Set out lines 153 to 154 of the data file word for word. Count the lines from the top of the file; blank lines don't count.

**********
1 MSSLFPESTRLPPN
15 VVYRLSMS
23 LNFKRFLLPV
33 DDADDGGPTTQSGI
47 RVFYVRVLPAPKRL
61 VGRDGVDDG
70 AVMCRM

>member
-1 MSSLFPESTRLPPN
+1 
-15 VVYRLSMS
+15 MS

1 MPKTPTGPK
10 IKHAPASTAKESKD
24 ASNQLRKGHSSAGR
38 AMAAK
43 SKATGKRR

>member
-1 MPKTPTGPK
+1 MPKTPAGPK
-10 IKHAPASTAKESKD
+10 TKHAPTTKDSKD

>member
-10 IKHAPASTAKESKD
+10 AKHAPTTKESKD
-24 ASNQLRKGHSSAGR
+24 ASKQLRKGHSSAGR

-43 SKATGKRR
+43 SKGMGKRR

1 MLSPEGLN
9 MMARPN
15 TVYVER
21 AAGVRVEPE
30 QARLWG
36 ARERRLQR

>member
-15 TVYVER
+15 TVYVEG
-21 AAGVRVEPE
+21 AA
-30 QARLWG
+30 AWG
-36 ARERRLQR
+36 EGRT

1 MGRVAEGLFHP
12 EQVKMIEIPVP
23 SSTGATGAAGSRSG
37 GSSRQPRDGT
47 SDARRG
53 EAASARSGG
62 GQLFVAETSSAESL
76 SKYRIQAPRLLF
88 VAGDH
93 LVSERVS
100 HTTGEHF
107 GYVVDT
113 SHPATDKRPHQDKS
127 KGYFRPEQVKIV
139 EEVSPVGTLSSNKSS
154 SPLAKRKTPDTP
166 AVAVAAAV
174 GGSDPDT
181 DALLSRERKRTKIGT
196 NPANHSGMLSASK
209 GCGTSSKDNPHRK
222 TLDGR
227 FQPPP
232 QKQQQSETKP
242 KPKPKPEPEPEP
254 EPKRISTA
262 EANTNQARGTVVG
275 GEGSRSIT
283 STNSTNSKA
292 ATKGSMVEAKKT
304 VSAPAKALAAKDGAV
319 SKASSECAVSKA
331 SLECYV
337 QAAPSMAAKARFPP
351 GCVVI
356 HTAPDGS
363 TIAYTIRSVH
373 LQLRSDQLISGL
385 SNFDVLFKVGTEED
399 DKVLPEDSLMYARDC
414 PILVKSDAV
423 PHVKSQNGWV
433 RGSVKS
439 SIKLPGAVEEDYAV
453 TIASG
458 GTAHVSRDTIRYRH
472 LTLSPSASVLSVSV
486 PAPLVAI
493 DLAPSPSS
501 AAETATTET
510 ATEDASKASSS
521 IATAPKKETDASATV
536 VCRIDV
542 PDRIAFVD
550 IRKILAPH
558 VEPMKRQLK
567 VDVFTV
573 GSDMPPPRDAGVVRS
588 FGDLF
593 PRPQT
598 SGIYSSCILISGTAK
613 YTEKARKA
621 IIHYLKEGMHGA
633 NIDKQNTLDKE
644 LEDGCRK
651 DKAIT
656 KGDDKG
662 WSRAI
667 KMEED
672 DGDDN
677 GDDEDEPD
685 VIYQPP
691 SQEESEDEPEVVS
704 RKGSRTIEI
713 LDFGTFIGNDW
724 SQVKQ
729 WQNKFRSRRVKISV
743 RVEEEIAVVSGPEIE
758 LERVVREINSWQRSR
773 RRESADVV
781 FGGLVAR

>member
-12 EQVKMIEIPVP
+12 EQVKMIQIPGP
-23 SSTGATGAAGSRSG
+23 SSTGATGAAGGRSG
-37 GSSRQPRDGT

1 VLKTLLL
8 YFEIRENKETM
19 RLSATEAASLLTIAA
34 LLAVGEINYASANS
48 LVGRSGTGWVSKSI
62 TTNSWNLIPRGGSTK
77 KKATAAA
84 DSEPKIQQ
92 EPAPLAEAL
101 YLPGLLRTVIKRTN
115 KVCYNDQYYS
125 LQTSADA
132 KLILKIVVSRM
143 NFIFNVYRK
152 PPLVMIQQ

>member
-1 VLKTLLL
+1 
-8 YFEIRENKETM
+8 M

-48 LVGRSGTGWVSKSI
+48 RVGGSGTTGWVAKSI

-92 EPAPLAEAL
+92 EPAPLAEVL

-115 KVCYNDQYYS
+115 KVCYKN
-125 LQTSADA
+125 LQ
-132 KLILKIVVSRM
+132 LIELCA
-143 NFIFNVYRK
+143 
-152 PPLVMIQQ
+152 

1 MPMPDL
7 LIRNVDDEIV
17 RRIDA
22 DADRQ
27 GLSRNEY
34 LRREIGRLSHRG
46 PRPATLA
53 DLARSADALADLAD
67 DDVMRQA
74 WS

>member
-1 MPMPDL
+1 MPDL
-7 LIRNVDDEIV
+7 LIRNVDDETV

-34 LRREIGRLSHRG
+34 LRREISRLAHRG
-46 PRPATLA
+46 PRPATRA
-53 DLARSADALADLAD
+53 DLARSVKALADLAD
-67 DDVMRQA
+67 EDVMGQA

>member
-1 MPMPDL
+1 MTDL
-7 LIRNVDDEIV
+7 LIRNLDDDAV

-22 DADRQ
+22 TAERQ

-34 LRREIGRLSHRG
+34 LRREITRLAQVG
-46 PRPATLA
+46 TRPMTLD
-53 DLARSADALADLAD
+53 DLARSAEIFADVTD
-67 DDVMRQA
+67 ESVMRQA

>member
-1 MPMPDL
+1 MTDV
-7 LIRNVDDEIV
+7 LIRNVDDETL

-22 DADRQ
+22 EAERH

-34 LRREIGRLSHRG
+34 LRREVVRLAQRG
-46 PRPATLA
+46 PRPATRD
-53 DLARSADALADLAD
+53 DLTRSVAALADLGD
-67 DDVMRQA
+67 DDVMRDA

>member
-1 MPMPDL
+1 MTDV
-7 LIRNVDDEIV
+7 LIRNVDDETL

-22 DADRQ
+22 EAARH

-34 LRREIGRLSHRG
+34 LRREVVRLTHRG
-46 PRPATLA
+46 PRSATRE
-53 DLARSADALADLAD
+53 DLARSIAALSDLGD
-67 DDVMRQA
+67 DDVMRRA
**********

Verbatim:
+48 RVGGSGTTGWVAKSI

-92 EPAPLAEAL